Kiss Me Kate
It is a great pleasure to review Knox’s production of Kiss Me Kate, one of the most famous adaptations of Shakespeare for the musical stage, which focuses on a theatre company putting on a musical version of The Taming of The Shrew. The plot centres on the relationship between director/leading man Fred Graham (Alexander Landsberry) and his ex-wife/leading lady Lilli Vanessi (Emma Bradley) who play Petruchio and Katherine. Throw in an impish second actress Lois Lane (Imogen Howe), her gambling-addicted partner Bill Calhoun (Samuel Suleyman) and a couple of gangsters, and The Shrew’s opening night has dramas, both onstage and off. A total delight from start to finish, this witty show within a show, directed by the inspired Warren Fisher, is bright and splashy and boasts terrific performances, songs, dancing, and costumes.
What caught my eyes and ears after ‘Another Op'nin', Another Show’ was how well the cast switched seamlessly between Shakespearean dialogue and modern day English, a task some professional actors find challenging. Kiss Me Kate is one of the most difficult musicals to act because two roles need to be revealed simultaneously. The actors who let their backstage personas shine during The Taming of the Shrew have to do that convincingly. That is why Landsberry and Bradley deserve special praise, for their brilliant passion, drive, authenticity and singing voices they bring to the show. The triple gifts, singing, acting, and dancing can be particularly challenging especially for students juggling schoolwork as well!
One of my personal highlights was Henry Forsaith-Breese and Patrick Adams’ priceless performance of "Brush Up Your Shakespeare". Either one of the gangster dynamic duo could stand alone, but when both personalities are added, alongside the dancing, the costume, the music and the lyrics, you have a real winner. I still find myself humming the melody during class! Two other favourites were "Always True to You in My Fashion" sung beautifully by Imogen Howe, and the final “Kiss Me Kate”, which took advantage of a crafty transformable stage to allow each musical number to have its individual palette of vibrant colours, mixed with animated dancers and singers. The ability to run without scene changes and blackouts allowed the production to flow nicely.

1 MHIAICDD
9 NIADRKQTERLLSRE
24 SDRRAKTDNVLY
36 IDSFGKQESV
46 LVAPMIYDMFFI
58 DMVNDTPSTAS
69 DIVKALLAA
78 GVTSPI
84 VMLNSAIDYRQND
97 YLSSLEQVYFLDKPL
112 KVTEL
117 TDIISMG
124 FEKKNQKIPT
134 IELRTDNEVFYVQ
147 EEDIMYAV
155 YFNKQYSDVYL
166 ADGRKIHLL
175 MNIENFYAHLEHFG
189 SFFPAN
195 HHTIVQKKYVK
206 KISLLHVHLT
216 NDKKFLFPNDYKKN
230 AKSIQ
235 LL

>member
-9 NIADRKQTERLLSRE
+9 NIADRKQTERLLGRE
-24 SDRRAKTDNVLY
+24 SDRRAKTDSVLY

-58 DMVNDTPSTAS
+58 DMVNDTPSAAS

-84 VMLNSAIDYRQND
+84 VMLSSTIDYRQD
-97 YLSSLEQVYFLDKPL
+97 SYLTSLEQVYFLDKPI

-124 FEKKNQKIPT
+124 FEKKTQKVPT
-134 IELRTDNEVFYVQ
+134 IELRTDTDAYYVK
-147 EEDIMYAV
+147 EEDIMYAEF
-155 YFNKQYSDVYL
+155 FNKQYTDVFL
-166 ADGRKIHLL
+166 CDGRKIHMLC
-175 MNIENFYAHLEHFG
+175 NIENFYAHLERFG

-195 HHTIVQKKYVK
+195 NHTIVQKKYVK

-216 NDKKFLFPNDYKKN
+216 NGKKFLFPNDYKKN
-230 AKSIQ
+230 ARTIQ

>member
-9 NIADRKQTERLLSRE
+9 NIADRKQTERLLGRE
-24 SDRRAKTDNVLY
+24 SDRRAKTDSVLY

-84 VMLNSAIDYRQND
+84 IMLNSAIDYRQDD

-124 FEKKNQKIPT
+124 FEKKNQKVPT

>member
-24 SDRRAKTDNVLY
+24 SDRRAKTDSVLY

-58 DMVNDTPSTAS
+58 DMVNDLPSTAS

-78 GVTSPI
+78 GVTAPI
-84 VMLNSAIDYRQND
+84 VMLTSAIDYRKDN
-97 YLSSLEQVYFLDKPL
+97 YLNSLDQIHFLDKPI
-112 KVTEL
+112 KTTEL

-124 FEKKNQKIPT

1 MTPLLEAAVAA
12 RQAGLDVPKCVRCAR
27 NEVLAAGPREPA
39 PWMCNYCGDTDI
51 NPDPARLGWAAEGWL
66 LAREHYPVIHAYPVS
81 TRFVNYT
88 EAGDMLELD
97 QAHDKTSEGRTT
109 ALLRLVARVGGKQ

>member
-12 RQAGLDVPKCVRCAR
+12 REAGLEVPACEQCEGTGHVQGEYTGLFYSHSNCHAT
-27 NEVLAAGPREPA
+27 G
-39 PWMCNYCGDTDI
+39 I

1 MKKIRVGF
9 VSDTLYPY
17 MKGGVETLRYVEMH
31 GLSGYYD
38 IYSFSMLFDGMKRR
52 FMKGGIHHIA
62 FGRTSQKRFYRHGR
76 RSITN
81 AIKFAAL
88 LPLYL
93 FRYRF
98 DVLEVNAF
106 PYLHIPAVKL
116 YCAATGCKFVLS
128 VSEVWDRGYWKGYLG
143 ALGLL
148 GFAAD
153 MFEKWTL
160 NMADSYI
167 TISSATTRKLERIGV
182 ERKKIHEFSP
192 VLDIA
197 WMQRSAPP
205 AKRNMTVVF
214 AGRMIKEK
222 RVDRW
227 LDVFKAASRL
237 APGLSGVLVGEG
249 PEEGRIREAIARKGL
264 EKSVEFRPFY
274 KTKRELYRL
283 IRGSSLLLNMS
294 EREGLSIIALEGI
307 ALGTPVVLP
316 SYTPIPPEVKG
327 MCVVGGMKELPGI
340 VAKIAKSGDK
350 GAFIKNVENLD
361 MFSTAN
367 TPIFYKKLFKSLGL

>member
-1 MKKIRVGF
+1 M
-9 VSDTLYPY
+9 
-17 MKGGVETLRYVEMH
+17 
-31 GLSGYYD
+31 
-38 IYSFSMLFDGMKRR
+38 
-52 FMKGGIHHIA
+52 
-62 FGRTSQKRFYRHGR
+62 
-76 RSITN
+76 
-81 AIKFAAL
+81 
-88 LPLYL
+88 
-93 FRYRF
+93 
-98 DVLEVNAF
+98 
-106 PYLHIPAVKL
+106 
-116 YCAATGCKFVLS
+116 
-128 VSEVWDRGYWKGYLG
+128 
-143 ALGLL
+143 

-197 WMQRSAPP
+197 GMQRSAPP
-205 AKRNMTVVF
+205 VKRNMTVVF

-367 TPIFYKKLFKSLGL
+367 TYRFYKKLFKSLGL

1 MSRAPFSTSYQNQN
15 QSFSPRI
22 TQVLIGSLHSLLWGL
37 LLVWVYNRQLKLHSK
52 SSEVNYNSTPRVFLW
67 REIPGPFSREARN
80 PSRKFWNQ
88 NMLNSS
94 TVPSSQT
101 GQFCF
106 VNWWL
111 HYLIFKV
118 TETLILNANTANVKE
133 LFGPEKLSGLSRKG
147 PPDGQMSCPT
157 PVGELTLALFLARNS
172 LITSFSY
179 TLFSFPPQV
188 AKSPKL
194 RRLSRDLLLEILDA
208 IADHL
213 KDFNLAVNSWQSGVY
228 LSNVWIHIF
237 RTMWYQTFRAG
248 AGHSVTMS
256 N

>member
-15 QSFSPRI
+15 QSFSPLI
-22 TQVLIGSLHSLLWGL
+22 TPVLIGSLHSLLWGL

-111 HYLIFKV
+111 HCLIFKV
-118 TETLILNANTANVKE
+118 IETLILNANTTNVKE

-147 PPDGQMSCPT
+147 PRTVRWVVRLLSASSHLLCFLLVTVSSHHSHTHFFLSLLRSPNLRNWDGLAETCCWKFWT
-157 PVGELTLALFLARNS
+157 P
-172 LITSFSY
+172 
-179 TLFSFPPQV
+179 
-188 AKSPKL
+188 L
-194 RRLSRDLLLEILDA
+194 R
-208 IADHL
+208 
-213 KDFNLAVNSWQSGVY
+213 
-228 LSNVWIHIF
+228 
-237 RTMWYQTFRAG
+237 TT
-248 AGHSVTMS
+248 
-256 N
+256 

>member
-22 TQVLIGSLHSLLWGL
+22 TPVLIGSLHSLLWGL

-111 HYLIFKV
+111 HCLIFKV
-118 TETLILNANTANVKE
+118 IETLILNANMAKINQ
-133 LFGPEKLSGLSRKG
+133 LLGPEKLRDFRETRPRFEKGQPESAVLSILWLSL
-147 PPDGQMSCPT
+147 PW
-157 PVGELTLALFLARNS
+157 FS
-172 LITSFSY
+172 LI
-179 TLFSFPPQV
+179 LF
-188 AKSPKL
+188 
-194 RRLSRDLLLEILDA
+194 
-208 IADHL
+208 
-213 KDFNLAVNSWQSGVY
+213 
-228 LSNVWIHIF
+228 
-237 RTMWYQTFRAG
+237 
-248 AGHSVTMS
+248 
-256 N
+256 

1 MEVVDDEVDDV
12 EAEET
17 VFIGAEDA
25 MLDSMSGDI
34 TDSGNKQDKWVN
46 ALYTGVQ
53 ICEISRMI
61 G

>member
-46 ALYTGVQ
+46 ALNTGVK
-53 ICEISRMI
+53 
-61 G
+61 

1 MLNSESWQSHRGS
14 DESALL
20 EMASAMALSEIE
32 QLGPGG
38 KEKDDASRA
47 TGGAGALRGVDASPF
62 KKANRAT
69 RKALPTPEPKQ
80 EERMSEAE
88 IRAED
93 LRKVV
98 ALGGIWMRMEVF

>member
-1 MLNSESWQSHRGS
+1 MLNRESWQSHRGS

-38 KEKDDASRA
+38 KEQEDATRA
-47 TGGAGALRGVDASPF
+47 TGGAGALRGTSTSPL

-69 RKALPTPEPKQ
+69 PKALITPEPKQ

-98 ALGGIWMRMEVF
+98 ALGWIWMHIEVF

What I appreciate about Kiss Me Kate is that a 1948 production still has something to say today. The unpopular attitudes towards women shown by The General and Petruchio allow the audience to criticise their own society, 60 years after the first performance. This is where the power of the theatre comes from. It would be nice to think attitudes towards women have changed, the sad truth is the change is not universal.
For every great cast there is an equally great group of musicians, choreographers, vocalist coaches, and backstage crew who allow them to shine. Without their expertise in music, dance, singing, lighting, sound and staging, Kiss Me Kate would not have been as special and brilliant. The clever and sharp fourth wall breaks between the performers and Mr. Brice, judging by the laughter, went down well with the audience. I have heard many cast members praise the infinite time and effort put into this great and rewarding production, with special mention to Charles Hambling, Warren Fisher, James Brice, Kerry Woods, and Karen Bruce. Kiss Me Kate was yet another great example of KAPA’s ability to put on a great show for us all to enjoy.